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Have a fireplace? You need a carbon monoxide detector.

Curling up in front of the fireplace with the family can be an enjoyable, relaxing pastime. However, without a carbon monoxide detector, it is not without its risks. Fireplaces are a common source of carbon monoxide, a dangerous gas often called the “silent killer.” Carbon monoxide is odorless, colorless, and tasteless, spreading easily and capable of causing sickness and even death.

That’s why it is important to have a working carbon monoxide detector in every home.

Carbon monoxide is dangerous because it prevents the body’s absorption of oxygen, which can lead to tissue damage and death, sometimes in only minutes. Carbon monoxide detection is critical because symptoms of carbon monoxide poisoning often resemble those of the common cold or flu. They can be so subtle, in fact, that people sleeping or intoxicated have died from CO2 poisoning without even experiencing symptoms.

Symptoms include:

  • headache
  • dizziness
  • weakness
  • nausea
  • vomiting
  • chest pain
  • confusion

Sources of carbon monoxide include fireplaces, chimneys,  gas ovens and ranges, wood stoves, gas water heaters, broken furnaces, and gas space heaters. Cars, boats, and other vehicles are also sources of carbon monoxide.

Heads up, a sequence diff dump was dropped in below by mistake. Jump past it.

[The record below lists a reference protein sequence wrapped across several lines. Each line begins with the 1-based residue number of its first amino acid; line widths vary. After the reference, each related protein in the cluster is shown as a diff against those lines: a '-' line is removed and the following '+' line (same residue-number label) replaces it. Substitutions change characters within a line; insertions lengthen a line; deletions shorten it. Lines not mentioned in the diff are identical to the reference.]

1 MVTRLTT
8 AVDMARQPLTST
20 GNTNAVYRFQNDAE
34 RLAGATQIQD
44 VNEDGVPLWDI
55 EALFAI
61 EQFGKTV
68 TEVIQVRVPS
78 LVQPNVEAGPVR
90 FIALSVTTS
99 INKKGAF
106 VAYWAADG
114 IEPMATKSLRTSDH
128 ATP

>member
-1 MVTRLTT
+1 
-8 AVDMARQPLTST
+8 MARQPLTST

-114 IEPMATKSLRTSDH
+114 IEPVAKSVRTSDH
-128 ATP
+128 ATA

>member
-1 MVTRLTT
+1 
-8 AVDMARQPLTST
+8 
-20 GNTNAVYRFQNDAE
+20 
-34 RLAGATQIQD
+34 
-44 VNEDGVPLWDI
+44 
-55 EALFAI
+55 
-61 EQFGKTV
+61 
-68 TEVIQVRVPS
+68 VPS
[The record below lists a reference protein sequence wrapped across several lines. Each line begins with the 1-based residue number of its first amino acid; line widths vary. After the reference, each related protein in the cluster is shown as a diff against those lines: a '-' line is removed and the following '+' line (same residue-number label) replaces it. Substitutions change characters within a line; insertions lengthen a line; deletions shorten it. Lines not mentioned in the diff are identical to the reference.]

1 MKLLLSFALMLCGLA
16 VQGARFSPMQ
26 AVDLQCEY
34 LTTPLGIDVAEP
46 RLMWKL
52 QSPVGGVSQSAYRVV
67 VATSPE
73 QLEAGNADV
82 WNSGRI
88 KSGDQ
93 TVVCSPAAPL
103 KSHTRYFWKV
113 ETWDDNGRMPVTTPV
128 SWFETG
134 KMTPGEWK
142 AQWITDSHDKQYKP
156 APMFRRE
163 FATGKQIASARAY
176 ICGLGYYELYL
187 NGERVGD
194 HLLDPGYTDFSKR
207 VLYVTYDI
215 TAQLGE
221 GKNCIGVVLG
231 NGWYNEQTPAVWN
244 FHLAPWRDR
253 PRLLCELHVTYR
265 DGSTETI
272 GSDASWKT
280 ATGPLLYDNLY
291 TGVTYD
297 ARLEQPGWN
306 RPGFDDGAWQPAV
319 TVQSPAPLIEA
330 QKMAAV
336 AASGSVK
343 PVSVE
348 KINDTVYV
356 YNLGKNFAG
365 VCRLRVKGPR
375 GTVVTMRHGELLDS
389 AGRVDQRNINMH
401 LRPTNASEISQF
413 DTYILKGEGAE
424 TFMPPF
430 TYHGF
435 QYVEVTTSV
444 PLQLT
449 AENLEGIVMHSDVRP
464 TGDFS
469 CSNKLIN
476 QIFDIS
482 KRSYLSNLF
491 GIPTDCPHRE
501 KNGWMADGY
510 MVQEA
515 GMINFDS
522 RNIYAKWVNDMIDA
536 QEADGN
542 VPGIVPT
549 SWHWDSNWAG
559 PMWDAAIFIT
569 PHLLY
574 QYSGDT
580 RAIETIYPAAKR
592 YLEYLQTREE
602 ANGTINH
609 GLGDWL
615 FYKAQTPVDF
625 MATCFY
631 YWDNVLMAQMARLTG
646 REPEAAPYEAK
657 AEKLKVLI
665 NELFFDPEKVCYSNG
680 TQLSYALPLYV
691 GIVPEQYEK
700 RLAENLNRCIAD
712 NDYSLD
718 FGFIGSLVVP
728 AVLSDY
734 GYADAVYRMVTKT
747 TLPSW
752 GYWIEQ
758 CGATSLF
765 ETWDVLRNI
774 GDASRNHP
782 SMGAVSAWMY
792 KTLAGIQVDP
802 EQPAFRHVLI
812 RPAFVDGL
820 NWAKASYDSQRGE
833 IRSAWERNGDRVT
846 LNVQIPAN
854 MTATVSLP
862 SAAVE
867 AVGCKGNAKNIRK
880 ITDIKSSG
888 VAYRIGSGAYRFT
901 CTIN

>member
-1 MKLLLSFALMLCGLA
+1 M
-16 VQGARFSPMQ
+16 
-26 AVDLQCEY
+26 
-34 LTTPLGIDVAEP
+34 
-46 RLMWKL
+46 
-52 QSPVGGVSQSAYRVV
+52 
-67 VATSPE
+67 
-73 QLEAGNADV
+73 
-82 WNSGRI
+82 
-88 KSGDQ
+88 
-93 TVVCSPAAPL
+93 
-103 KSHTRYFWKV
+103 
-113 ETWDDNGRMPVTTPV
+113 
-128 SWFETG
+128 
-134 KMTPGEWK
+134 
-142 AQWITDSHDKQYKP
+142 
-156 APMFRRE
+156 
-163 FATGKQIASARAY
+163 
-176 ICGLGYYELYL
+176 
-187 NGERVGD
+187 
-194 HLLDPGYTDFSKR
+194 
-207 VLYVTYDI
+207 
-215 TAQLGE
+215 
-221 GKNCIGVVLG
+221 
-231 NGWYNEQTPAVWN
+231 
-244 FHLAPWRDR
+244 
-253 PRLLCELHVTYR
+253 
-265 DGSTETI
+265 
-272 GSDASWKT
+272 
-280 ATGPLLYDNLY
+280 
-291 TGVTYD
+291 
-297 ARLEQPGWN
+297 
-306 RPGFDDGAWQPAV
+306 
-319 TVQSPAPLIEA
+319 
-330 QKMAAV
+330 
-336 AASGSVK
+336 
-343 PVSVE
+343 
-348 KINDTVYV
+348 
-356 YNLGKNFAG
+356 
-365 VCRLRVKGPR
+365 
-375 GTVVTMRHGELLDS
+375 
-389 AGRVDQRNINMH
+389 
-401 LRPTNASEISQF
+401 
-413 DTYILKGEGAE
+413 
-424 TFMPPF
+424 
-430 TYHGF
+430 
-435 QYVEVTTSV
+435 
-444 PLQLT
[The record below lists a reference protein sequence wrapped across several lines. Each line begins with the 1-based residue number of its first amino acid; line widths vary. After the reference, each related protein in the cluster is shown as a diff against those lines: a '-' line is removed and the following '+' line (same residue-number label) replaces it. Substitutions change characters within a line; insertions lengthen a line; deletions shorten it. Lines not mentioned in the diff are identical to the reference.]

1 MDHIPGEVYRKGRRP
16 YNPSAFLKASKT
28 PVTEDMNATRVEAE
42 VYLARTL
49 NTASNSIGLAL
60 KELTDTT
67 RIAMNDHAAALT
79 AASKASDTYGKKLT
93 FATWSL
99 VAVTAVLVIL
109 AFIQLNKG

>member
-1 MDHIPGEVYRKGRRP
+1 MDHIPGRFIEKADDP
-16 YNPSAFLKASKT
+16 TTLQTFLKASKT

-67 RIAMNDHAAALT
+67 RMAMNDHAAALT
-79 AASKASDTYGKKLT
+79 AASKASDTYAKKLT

Because CO2 poisoning can be so dangerous, particularly to pregnant women, the elderly, people with heart or lung disease, and young children, it is recommended to have a working smoke alarm/carbon monoxide detector in every room. It may seem excessive, but detectors in the living room or kitchen can’t always detect CO2 gases in the bedroom. Additionally, CO2 can travel via air ducts and registers to other parts of the building far from its original source.

Regular testing is also essential. Often homeowners neglect to test the detector’s batteries.  However, many models, including the Kidde Battery Powered Talking Combination Carbon Monoxide & Smoke Alarm, will verbally alert you when it’s time to perform a battery test. Another barrier to regular testing is the detector’s placement. If your smoke alarm/CO2 detector is placed on a high ceiling or other hard to reach place, it is recommended to use a broom handle or other long-handled item to press the testing button. Models such as the Kidde Battery Powered Talking Combination Carbon Monoxide & Smoke Alarm make it easy with their 1-inch × 1-inch testing button design.

Curling up in front of the fireplace can be a great way to spend time with the family. With the right carbon monoxide, it always will be.

Residents in the following states have enacted laws regarding carbon monoxide detectors or smoke alarms, as of January 2010.

  1. Alaska
  2. California
  3. Connecticut
  4. Florida
  5. Georgia
  6. Illinois
  7. Indiana
  8. Maine
  9. Maryland
  10. Massachusetts
  11. Michigan
  12. Montana
  13. New Hampshire
  14. New Jersey
  15. New York
  16. North Carolina
  17. Oregon
  18. Rhode Island
  19. Texas
  20. Utah
  21. Vermont
  22. Virginia
  23. Washington
  24. West Virginia
  25. Wisconsin

If you are a resident of one of the above states, please see our collection of carbon monoxide detectors and smoke alarms.